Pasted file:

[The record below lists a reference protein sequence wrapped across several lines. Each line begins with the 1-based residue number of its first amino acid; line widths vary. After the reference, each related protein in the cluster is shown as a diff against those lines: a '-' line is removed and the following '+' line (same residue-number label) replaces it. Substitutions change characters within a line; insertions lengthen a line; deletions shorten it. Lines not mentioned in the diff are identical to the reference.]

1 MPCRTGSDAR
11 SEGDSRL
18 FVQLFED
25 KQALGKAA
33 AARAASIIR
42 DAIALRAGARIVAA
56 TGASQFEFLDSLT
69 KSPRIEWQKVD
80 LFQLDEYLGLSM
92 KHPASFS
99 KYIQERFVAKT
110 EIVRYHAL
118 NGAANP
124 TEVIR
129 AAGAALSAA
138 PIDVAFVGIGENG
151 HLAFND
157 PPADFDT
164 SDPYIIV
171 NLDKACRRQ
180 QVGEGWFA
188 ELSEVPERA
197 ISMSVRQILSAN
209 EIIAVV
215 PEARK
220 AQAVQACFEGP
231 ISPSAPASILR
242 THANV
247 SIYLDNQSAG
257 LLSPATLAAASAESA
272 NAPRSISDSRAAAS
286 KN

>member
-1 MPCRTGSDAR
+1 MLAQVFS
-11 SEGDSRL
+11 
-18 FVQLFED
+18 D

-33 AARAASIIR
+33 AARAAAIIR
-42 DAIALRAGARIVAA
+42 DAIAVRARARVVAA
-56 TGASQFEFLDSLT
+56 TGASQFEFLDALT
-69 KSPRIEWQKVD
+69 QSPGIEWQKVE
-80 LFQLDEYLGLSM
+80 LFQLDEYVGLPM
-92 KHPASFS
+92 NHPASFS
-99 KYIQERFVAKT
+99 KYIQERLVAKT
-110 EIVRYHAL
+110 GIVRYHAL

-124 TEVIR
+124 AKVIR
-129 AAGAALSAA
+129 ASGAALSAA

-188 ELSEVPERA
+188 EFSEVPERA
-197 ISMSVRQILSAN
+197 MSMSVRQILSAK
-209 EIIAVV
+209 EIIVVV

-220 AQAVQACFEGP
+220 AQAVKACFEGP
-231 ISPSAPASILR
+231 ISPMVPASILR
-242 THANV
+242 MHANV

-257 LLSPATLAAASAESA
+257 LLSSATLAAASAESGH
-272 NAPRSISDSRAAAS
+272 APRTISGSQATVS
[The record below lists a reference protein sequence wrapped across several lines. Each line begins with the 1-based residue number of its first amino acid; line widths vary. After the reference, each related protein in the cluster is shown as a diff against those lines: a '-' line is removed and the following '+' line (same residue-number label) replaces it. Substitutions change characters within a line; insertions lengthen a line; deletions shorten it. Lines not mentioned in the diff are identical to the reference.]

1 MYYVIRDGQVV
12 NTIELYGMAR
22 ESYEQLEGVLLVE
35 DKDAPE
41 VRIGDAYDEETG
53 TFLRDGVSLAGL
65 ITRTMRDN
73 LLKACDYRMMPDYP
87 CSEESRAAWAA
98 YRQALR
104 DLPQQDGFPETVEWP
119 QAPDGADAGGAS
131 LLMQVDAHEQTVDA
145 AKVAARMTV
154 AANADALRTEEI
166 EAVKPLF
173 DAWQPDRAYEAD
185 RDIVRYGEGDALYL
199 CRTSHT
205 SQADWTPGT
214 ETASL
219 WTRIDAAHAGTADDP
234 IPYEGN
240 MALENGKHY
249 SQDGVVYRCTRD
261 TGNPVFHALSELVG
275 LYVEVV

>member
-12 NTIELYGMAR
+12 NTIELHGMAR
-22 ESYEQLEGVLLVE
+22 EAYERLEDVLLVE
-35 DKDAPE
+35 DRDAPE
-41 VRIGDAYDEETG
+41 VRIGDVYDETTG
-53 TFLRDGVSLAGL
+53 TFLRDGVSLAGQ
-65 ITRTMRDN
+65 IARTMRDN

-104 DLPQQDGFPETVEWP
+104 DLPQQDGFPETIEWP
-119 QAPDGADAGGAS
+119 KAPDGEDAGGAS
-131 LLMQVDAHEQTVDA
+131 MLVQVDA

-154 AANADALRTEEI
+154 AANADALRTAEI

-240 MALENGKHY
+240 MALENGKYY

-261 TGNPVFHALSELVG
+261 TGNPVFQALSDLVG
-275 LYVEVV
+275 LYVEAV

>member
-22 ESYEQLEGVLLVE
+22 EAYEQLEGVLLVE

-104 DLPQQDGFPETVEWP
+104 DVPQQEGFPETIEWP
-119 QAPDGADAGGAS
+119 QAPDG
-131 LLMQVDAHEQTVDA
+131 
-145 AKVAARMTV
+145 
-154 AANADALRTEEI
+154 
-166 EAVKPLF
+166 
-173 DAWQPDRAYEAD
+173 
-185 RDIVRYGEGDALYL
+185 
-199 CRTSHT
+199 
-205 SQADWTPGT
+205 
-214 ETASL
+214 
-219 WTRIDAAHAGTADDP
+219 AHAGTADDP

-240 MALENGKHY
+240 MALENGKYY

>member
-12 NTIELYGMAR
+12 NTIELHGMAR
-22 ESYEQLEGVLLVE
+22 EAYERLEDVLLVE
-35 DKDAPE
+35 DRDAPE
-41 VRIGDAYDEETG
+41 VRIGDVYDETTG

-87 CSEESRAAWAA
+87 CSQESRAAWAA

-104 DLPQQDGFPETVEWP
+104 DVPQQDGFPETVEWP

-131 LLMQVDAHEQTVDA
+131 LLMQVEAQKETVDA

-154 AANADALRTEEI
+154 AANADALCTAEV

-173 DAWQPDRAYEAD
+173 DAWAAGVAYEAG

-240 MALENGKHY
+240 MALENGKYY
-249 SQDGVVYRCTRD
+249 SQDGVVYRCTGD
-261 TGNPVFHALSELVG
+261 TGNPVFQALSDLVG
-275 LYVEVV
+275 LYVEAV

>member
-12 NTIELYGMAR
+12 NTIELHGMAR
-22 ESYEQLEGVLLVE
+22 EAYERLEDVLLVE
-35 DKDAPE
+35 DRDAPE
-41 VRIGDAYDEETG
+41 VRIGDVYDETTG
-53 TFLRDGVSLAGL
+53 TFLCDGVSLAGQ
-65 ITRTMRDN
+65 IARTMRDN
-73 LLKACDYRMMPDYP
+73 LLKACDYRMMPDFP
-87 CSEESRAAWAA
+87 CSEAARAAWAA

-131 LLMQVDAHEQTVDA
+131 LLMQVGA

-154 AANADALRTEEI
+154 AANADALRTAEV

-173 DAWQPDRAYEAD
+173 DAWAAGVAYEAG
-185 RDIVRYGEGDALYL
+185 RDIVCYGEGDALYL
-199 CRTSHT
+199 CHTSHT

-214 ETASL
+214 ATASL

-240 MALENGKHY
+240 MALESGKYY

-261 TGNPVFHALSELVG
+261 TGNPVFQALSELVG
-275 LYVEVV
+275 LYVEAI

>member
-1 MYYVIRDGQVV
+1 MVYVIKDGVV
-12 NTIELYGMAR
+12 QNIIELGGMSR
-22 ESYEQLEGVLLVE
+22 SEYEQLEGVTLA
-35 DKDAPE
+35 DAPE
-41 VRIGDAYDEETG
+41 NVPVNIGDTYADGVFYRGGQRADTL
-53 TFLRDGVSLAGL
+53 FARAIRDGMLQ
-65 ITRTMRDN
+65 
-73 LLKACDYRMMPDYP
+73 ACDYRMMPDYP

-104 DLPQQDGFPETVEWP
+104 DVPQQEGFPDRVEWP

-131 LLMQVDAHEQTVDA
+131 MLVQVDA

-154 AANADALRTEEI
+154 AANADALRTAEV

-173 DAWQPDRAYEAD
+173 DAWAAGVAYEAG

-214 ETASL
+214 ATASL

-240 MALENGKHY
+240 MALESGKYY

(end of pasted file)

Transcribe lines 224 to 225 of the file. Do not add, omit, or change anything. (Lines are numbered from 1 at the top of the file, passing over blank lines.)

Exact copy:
-1 MYYVIRDGQVV
+1 MVYVIKDGVV